Experience vs Youth?

Once again this year, I have been having a series of guest speakers come into my classroom of education students, both in person and via technology. Most of the presenters have a wealth of experience in their area and I am always amazed at how easily they give their time to freely share, pass on their learning, and interact with soon to be teachers. This past week saw the always thought provoking and entertaining Dean Shareski join us via a google hangout - we even got to see & hear his dogs. This week was a bit of a change of pace. I invited three young, new to the profession teachers (2 in their first year and 1 in her 3rd) to come and talk to my students about the things they were doing with technology in the classroom, as well as sharing stories of their challenges, frustrations, and solutions. These three shared some fascinating ideas, interesting and creative initiatives, and some great solutions to problems that arose due to a lack of Internet access, hardware, and other restrictions. I was proud of these teachers, and they could relate to my students well, giving some great tips, some of the realities - and exhibiting the enthusiasm they had for their work. It made me think about the types of people I ask to present. The experience of these experts, such that Dean possesses, offers so much depth, thought, and wisdom to share with those new to the profession. However, the recent experience of youth, and the problem solving and learning that goes along with it, offers much for discussion and contemplation as well. I have had a range of guests drop in over the past few years, I love the discussion, reflection, and learning that it provokes. I also thank these educators who willingly give their time to share with people they do not know. I am convinced that they all offer my students so many opportunities to learn and grow. I will continue to invite a mix of guests, we can learn lots from the stories all of these people tell. So this week, I send thanks to Tiff, Tyler & Kirsten for dropping by and sharing, and prompting me to consider the vast expertise that selflessly drops into my classes each year.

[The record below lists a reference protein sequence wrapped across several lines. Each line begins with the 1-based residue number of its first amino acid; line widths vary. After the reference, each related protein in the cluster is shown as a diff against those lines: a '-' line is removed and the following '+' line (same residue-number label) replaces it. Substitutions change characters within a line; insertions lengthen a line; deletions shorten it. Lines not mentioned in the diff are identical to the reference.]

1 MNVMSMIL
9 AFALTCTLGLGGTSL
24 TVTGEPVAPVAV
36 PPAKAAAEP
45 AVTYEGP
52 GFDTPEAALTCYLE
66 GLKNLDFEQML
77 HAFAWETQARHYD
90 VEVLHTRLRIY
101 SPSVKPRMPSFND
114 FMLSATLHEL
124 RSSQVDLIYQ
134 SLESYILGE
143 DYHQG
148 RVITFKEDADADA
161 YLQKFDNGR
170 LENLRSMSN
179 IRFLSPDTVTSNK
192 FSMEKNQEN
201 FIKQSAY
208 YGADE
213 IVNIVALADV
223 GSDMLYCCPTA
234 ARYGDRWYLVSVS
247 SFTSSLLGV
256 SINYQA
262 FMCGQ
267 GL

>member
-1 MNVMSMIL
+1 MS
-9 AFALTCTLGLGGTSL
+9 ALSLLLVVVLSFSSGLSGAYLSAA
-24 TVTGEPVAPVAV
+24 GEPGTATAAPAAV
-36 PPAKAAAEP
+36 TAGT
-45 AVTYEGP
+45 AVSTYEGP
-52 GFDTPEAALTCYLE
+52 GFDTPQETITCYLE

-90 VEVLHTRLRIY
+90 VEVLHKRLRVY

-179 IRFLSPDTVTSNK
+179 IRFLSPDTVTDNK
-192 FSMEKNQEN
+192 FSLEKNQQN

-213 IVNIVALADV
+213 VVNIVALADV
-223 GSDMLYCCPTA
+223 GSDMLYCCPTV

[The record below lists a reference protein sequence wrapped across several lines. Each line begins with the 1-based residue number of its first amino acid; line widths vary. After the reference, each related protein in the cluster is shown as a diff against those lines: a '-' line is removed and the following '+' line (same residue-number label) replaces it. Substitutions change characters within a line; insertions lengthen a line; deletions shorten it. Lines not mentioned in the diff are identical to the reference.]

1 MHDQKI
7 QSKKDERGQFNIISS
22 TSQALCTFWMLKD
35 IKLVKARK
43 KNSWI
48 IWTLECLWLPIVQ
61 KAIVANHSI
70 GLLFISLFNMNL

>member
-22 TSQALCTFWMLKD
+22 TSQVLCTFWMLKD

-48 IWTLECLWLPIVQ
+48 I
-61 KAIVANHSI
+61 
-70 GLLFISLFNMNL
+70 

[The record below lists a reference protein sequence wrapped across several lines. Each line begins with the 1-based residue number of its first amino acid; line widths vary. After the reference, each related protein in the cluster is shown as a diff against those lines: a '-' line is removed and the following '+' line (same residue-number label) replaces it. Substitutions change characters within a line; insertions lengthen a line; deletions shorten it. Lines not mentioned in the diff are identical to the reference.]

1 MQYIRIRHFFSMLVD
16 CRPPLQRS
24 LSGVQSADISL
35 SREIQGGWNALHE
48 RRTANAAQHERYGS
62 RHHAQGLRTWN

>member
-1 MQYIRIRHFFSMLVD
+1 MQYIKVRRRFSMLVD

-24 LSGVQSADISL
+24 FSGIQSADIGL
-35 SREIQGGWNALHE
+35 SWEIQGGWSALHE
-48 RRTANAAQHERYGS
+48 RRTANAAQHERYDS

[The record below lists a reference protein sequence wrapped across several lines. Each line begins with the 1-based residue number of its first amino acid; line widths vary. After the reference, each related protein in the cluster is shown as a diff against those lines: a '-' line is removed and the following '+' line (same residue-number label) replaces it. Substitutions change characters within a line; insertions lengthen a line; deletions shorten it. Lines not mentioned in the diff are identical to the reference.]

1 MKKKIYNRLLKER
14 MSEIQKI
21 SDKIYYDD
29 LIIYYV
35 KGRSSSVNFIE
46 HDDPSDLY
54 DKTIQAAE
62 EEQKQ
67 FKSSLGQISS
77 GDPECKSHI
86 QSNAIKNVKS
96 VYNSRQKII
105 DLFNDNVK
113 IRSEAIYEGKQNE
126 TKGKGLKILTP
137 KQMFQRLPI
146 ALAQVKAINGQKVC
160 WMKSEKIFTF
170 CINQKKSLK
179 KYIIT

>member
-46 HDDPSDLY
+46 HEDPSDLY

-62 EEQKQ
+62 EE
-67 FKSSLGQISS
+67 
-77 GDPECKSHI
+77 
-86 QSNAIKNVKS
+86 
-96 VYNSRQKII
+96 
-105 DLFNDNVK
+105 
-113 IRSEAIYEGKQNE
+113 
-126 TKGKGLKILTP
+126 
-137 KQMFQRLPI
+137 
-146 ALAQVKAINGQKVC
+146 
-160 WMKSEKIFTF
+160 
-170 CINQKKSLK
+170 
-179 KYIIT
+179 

If interested visit the Internet for Educators class blog roll & check them out.

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